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Kakiemon Kiln

Green Tea cups Kakiemon XII Somenishiki

item # 86


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Item Description

Antique (prefect condition)

Production District; IMARI (Saga, JAPAN)
Potter: Kakiemon XII (1878-1963)
Kiln: Kakiemon kiln (since 17th century)

Large cup,
Cup Height: 3-1/8 inch (79mm)
Top of the Cup Diameter: 2-7/8 inch (73mm)
Cup Capacity: approximately 6 oz. (180ml)
Lid Diameter: 3-1/8 inch (79mm)

Small cup,
Cup Height: 2-3/4 inch (69mm)
Top of the Cup Diameter: 2-1/2 inch (64mm)
Cup Capacity: approximately 4 oz. (120ml)
Lid Diameter: 2-3/4 inch (69mm)

Dish Washer: Not recommended
Microwave: Not microwave safe
Box: Wooden box

Attention: Only one tea cup set like this in the world. Only one order is acceptable.

Who is Kakiemon?
Kakiemon (literature from Kakiemon XIV catalog)

The first Kakiemon (1596-1666), the originator of Kakiemon porcelain, became known as gAkaeh for the first time in Japan around 1643.

The early Akae works were copied from Manreki Akae of the Ming dynasty in ancient China, which had been brought to Hizen Hirado port at that time.

Later the pattern of Akae was changed by Kakiemon to a pattern of his own like Japanese painting. Akae used techniques of over-glazing with delicate polychrome called gGosaih (five colors) or gShichisaih (seven colors) on the milk-white foundation. This was called Kakiemon-style and was known all over Europe.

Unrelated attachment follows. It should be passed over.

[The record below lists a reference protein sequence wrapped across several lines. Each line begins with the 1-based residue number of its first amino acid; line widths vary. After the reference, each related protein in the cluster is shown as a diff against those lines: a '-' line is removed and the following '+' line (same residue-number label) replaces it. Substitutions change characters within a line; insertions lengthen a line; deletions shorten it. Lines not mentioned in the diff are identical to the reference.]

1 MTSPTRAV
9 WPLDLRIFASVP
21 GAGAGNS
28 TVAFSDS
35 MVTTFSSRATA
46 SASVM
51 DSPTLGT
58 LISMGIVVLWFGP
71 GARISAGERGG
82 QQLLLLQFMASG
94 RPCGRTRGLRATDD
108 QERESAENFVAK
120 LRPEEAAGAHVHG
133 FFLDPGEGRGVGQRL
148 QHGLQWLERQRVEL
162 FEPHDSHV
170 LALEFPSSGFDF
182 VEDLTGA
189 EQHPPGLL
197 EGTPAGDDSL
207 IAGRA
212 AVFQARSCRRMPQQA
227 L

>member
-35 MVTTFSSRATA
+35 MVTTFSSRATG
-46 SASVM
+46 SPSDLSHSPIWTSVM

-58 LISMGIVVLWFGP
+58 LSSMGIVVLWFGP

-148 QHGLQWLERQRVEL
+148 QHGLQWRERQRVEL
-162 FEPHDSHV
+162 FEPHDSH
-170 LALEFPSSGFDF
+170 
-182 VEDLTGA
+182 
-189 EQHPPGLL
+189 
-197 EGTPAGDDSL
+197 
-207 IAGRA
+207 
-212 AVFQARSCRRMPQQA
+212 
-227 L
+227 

From the 17th century, the Dutch East India Company carried Kakiemon to all parts of Europe instead of the products of Keitokuching, the Chinese national kiln.

European people copied from the excellent Kakiemon works and produced porcelain there. Still now you can see European Kakiemon produced, especially in the Meissen kiln of East Germany, the Chelsea kiln of England and Delft kiln of Holland.

Kakiemon is very different from other porcelain because of its warm milk-while foundation called gNigoshideh.
Kakiemonfs Akae matches Nigoshide better than other white porcelain of Arita which is bluish, neat and cool.

In the later Edo period (around 1800), however, the Nigoshide disappeared because of its difficult process of production.
In Showa period (1925-1989) people who studied Kakiemon valued Nigoshide again and hoped for the reproduction of it.

Thus Kakiemon XII and XIII combined their efforts and in 1953 succeeded in reproducing Nigoshide.
Then the technique of Kakiemon-style was highly valued and designated as an important intangible cultural treasure of Japan in March 1971.

Kakiemon XIV, who is alive today, learned a way of mixing paints and a technique of Akae directly from Kakiemon XII and the art of forming from Kakiemon XIII. He is doing his best to make up his own Kakiemon-style with a modern sense in a traditional technique. He was designated a Living National Treasure of pottery painting in July 2001.